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Posts in 'Inspiration'

Salt – Health or Hazard?
Recently I read a post by Maldon Salt that every cell in the body contains salt, and that an average adult contains about 250g of salt, which is the equivalent to a box of their delicious sea salt.  This got me thinking about salt.  As a food scientist and chef I use it all the time and when teaching, often I am challenged by clients about the amount of salt I’m putting into a recipe.

Salt is essential to human life, and our bodies cannot produce it.  We need salt for our bodies to function properly, regulating the amount of fluid in our bodies and maintaining our nervous system.  Literally our blood, sweat and tears are salty.

Saltiness is one of the basic human tastes.  For millennia we have been using salt to preserve and flavour food.  Wars, revolutions and freedom movements have started over salt.  It is used in many religious rituals and is a symbol of friendship.  Salt is part of our everyday speech in words such as salary and salad or phrases such as “the salt of the earth”.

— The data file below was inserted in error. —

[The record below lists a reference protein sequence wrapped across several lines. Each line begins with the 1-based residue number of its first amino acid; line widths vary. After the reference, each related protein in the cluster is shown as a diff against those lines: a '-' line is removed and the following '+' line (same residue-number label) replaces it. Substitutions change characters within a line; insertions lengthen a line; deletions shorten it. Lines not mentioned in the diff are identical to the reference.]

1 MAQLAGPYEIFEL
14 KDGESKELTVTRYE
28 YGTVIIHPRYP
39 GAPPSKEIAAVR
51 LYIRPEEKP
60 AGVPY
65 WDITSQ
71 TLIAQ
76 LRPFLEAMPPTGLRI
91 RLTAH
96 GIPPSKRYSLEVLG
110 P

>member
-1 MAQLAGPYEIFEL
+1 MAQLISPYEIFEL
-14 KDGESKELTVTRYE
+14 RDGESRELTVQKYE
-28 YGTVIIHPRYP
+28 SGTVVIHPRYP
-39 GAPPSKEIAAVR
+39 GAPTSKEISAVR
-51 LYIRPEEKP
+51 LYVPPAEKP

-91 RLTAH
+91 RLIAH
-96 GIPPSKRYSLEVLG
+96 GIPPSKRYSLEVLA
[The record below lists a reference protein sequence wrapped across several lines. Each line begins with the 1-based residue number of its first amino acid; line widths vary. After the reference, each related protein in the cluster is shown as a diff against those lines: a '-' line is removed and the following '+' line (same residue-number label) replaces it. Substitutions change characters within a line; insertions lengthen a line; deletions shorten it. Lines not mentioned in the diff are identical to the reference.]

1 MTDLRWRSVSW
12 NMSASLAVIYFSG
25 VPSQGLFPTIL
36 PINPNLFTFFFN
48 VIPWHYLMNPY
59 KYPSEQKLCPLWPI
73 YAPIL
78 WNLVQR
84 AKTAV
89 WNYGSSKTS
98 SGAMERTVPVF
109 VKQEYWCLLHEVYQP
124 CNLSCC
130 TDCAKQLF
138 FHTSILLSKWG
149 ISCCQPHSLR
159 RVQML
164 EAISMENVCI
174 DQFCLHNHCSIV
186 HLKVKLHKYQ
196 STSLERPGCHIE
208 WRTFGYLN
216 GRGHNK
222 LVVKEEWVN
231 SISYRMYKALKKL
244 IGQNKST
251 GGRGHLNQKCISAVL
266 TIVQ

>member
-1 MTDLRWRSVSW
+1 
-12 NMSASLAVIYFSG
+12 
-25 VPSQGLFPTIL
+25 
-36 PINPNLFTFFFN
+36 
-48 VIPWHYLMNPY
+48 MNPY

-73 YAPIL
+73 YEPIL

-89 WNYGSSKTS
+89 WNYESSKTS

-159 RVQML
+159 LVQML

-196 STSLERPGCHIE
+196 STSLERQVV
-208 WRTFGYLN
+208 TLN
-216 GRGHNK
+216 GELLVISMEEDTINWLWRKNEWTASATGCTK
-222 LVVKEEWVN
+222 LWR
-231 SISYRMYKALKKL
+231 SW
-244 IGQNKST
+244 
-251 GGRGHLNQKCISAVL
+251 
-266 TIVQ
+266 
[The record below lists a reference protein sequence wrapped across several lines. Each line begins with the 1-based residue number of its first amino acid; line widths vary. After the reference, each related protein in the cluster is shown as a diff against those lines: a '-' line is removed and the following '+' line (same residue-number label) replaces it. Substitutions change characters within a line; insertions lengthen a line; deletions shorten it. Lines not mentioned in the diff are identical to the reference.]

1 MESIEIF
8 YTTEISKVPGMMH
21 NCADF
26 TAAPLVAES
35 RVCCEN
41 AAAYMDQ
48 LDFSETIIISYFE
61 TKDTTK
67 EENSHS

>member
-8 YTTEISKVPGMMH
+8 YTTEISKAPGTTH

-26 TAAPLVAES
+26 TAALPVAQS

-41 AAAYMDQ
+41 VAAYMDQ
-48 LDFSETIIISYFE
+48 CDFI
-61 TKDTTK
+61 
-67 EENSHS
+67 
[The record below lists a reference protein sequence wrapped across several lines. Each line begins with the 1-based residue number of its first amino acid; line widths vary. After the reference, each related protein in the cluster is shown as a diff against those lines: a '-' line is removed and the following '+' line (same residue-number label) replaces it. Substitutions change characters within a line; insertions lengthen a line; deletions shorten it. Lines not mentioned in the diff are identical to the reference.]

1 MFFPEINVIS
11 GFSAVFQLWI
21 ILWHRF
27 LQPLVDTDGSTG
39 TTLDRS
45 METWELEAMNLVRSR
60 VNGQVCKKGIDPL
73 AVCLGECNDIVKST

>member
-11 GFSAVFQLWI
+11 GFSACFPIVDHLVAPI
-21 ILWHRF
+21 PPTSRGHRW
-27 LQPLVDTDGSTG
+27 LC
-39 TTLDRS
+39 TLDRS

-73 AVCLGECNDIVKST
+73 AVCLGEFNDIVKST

However government information advises us to only consume 6g of salt a day – that’s just over 1 teaspoon, as that is the recommended daily amount (RDA) an adult needs for their body to function.  Too much and you can be susceptible to high blood pressure and stroke, too little and our blood thickens and affects our nervous systems, thyroid function and blood pressure… so what is right?